The people of Gaza are taking to the streets daily in support of 100 hunger-striking Palestinian prisoners in Israeli jails. Even the Prime Minister. They are all demanding an end to administrative detention, and the horrendous conditions the prisoners are subjected to.
The Juma prayer in Jabalia today was no exception. At Al Khulafa mosque over a thousand locals were joined by Prime Minister Ismail Haniyeh and other Hamas leaders and ex-prisoners to pray for and demand their release.
The sermon emphasised the deceptions practised by the Israeli occupation, amongst which is breaking their word to release the fourth batch of prisoners during recent peace negotiations. It warned that Palestinians must remain ever-vigilant, and be ready at any time to defend themselves. Describing some of the horrific practices the prisoners are subjected to in Israeli jails, it noted the sacrifices they have made for Palestine, and the obligation all Palestinians have to stand by them.
The message did not fall on deaf ears. After prayers, hundreds marched through the narrow Jabalia streets to a make-shift stage, carrying banners and photos of the prisoners.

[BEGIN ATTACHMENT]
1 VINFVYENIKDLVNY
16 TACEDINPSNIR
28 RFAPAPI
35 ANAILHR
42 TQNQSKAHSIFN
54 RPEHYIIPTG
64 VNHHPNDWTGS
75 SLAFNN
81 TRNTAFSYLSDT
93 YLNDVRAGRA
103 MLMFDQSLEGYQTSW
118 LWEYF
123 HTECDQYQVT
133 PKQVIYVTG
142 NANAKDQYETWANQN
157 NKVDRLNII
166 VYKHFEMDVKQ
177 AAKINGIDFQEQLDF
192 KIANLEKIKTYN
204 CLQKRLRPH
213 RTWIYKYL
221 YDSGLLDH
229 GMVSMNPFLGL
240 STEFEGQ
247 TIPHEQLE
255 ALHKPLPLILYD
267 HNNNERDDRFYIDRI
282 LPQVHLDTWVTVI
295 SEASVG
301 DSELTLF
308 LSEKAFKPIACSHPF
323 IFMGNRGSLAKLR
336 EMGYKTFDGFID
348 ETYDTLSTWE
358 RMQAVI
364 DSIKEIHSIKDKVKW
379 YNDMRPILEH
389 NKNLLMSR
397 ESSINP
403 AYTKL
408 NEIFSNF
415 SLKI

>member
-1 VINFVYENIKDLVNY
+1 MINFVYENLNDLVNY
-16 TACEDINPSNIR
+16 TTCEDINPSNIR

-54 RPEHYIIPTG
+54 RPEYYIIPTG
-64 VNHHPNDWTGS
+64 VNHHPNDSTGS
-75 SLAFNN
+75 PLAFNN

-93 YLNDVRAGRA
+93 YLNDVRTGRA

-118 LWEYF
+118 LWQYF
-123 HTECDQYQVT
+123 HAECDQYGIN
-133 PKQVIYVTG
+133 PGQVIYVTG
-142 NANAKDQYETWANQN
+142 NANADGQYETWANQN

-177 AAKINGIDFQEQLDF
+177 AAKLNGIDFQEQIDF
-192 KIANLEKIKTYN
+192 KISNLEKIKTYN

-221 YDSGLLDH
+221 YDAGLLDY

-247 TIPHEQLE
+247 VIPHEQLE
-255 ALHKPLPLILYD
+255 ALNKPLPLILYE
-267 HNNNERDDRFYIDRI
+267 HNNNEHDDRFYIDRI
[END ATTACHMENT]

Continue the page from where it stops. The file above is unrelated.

Again, Prime Minister Ismail Haniyeh was in their midst.
At the stage, ex-prisoner Abdulrahman Shadid gave an impassioned speech calling on all sectors of Palestinian society to stand with the prisoners, and to take part in all activities to support them.
“We also need to form a legal network to fight for their rights, and to defend them,” he said.
Shadid also called on the international community, particularly the United Nations Security Council and the Arab League, to take real action to uphold the prisoners’ rights, and to expose the crimes being perpetrated against them by Israel.
“The international media must also play its part,” he added.
“They must expose the illegal practices, the terrible suffering of Palestinian detainees, and let the world know about their plight.”
In the two weeks since the prisoners began their hunger strike in Israeli prisons throughout the country, they have been subjected to unplanned transfers, raids on their cells, solitary confinement, denial of family and lawyer visits, and with-holding of the salt necessary to maintain metabolic balance.